I don’t know how familiar folks are with them in other parts of the United States, but down here in North Carolina, I’ve seen the bumperstickers that read “In case of rapture this car will be unmanned” all too often. The funny thing about the sticker though, is that the drivers of the vehicles they appear on seem to be deadly serious. They truly believe that they will be one of the 144,000 that will be bodily lifted into the heavens at any time. I’m not one to lampoon someone else’s religious beliefs in public (no matter how ridiculous they may seem), but if there are only 144,000 souls that will experience this end of the world, how can there be so many cars with those bumperstickers on them?
Since the intention of this piece is not to address this and other pressing theological questions but to review the latest fictional work from Marc Estrin, I’ll leave the quandary produced by those bumperstickers in the hands of men and women better trained in such matters. It certainly seems to be at least as important as how many angels can actuality fit on a pin-a question that is probably still being debated in some seminary on the planet..
Estrin’s novel, titled The Lamentations of Julius Marantz (Unbridled Books, 2007), twists the rapture into a comic conspiracy of the right wing US government and the Sierra Club (among others) designed to rid the government of its leftist and Islamic enemies, end the leak in the ozone, and consolidate the government’s right wing political base. It all begins with the misadventures of Julius Marantz, a clubfooted Jewish-American physicist who has invented an anti-gravity device. Unwittingly, he allows the device, known simply as ‘the doodad,” to fall into the hands of GEKO, a rightwing coalition of corporate lobbyists, Christian religious leaders, military men, and a good portion of the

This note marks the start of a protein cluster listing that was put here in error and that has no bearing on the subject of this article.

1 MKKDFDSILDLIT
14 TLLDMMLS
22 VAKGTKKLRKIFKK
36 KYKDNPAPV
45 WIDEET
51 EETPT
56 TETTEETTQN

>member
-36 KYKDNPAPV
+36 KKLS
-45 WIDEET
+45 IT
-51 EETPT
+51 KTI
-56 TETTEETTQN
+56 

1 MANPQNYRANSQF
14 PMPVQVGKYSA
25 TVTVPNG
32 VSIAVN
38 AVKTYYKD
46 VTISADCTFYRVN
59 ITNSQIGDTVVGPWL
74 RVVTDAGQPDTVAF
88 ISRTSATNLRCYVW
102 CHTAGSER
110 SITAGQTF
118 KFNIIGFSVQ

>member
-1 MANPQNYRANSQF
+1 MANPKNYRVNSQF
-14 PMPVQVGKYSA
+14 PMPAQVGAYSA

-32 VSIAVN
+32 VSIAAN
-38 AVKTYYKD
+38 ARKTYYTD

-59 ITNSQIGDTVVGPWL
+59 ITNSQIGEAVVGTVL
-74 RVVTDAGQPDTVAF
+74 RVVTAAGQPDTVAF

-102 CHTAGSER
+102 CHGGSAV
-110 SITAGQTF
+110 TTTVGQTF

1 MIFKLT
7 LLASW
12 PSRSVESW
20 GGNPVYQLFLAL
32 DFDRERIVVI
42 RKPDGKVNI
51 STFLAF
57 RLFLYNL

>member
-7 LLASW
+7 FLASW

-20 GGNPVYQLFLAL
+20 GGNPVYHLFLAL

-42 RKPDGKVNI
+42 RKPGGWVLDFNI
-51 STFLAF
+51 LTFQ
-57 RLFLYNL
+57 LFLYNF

Thus begins Julius’ attempts to get the Doodad back while avoiding the GEKO secret police attempting to capture Julius and send him up with the rest of their raptured enemies. Meanwhile, back on earth, the reader is presented with a potentially real rally of bikers high on Jesus. Estrin’s manipulation of the language used by the Falwells, Robertsons, Swaggarts and their lesser brethren quietly exposes the vacuum behind the televangelists’ revival circus. Besides that, it points out the underlying comedic absurdity of it.
For Julius, who spent his younger years spying on adult life on
It’s another clever tale told here by Mr. Estrin. Nominally a Jewish novel (whatever the hell that is), it is a novel about the nonsensical manipulations we take in the name of religion. It is also a story bout how those manipulations can and are used against the religious–rarely for their own good. Like the tales of Jonathan Swift, Estrin’s satire of modern day